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I'm very excited about the brand new Dataset function. I have played with it in Wolfram Cloud, and haven't figured out how can I add a new column into an existing Dataset. Here is an example:


Now I can play with ds columns. For example, I can easily make calculations between columns using their names like:

ds[All, (#col1+#col2&)]

{3, 7, 11}

Another way is:

ds[All, <|"col3"-> (#col1+#col2&)|>]


Now, how can I update ds, to append the brand new calculated column as "col3"? I tried:

Join[ds,ds[All, <|"col3"-> (#col1+#col2&)|>],2]

without success. It would be magic if I could just do something like:

ds[All, "col3"]=ds[All, (#col1+#col2&)]

But it does not work either.

share|improve this question
It would be nice to highlight Simplex's association examples in the title/tags of this question as afaik its the only example I have found on the site of adding a "Column" to an association. –  Gordon Coale Jan 2 at 11:16
@GordonCoale nice suggestion. Done! –  Murta Jan 2 at 12:55

2 Answers 2

up vote 40 down vote accepted

Here are a few ways, each of which operates upon the individual component associations.

We can explicitly construct a new association that includes all of the old columns and adds a new one:

ds[All, <| "col1"->"col1", "col2"->"col2", "col3"->(#col1 + #col2&) |>]
(* col1 col2 col3
   1    2    3
   3    4    7
   5    6    11

This has the disadvantage that we have to list all of the existing columns. To avoid this, we can use Append:

ds[All, Append[#, "col3" -> #col1 + #col2]&]
(* col1 col2 col3
   1    2    3
   3    4    7
   5    6    11

Should we wish to add multiple computed columns, we can use Join:

ds[All, # ~Join~ <| "col3" -> #col1 + #col2, "col4" -> #col1 * #col2 |> &]
(* col1 col2 col3 col4
   1    2    3    2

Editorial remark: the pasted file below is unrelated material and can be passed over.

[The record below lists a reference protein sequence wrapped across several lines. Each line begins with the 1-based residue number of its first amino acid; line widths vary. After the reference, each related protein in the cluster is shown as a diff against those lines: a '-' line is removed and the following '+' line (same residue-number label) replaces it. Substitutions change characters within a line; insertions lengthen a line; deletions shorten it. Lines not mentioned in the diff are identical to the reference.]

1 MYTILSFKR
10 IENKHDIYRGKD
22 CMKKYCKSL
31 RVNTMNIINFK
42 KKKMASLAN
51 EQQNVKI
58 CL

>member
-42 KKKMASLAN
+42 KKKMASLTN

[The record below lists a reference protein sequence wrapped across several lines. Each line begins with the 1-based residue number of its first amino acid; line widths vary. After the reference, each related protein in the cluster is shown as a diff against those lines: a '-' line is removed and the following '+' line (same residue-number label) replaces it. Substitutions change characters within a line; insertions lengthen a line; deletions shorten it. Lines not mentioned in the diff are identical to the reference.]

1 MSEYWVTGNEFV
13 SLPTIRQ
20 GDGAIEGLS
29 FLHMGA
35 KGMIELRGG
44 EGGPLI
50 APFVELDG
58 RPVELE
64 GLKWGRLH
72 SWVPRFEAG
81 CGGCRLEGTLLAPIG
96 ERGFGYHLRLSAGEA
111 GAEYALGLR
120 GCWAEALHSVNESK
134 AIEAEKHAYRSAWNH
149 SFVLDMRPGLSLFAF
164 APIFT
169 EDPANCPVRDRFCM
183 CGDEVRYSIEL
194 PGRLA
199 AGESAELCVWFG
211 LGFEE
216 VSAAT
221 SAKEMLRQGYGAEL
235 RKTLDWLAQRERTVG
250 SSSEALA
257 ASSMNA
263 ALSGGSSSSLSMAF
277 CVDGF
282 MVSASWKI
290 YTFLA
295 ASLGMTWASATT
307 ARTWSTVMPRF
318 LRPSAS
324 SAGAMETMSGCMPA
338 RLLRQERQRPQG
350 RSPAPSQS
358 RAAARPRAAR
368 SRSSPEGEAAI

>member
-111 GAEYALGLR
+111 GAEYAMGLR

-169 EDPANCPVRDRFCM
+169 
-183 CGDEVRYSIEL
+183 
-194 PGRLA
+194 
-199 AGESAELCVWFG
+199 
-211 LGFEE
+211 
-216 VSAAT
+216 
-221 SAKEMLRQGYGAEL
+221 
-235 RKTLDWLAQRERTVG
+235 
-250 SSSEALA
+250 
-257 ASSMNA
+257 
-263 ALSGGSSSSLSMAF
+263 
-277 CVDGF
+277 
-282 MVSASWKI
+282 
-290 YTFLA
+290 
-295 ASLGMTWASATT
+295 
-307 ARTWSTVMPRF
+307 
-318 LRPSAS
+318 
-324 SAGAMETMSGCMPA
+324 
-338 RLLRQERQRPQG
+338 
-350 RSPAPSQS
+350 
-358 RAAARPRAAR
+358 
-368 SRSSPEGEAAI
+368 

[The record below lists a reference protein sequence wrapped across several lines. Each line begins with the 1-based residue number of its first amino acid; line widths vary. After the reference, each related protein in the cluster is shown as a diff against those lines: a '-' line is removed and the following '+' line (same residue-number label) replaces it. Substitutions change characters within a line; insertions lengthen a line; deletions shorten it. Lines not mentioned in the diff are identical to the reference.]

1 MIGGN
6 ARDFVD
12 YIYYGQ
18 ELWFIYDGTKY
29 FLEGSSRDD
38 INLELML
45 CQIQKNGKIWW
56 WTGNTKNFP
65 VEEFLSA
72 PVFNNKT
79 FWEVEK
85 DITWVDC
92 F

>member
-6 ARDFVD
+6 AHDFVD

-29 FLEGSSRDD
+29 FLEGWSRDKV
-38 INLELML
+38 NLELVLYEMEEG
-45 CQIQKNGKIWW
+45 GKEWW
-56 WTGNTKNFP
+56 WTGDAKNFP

3    4    7    12
   5    6    11   30
share|improve this answer
Cool! Tks. I'll not accept now just to respect the protocol +1 –  Murta Jun 25 '14 at 2:46
@WReach, that's a great answer. Eventually, though, you should be able to write dataset[[All, "foo"]] = {...} and have that just work (as long as the list is the right length). –  Taliesin Beynon Jul 12 '14 at 7:59
@TaliesinBeynon This does not yet work in v10.1. Is it still planned? –  Szabolcs May 19 at 12:03
@Szabolcs this requires kernel hooks that I haven't had enough time to actually implement. It is still planned, though not for 10.2. –  Taliesin Beynon May 21 at 15:12
@TaliesinBeynon I´m studying R data.table, and now I understand why they are so popular. These kind of operations are much simpler to be performed. In data.table syntax, add a new column would be as simpler as: ds[, col3 := col1+col2], and the values would be changed by reference. No need to do ds = ds[, col3 := col1+col2]. Here is a data.table sheet if nice ideas I miss in Dataset –  Murta yesterday

Another way that works (for one or more columns) is:

 ds[All, <|#, "col3" -> #col1 + #col2, "col4" -> #col1 - #col2|> &]

This gives:

dataset result

Also, sometimes the values for the new column might not be straightforwardly computed row by row. For example, you might have calculations like this:

newcol = RotateLeft @ Normal[ds[All, (#col1 + #col2 &)]] 
(* {7, 11, 3} *)
newcol2 = RandomSample[newcol]
(* {3, 11, 7} *)

In this case you can use the Association form of the Dataset. Creating a Dataset with an extra column can be done like this:

MapThread[Append, {Normal[ds], Thread["newcol" -> newcol]}] // Dataset
(* col1 col2 newcol
   1    2    7
   3    4    11
   5    6    3

One way to add multiple columns is:

Join[Normal[ds], Association /@ Thread["newcol" -> newcol], 
       Association /@ Thread["newcol2" -> newcol2], 2] // Dataset
(* col1 col2 newcol newcol2
   1    2    7      3
   3    4    11     11
   5    6    3      7
share|improve this answer
its worth noting that your very first example doesn't seem to work in 10.0.2 –  Gordon Coale Jan 8 at 23:29
@GordonCoale, that's a pity. I hope it works in 10.0.3. –  Simplex Jan 11 at 16:15
@GordonCoale, happily it works in 10.1. –  Simplex Apr 3 at 5:19

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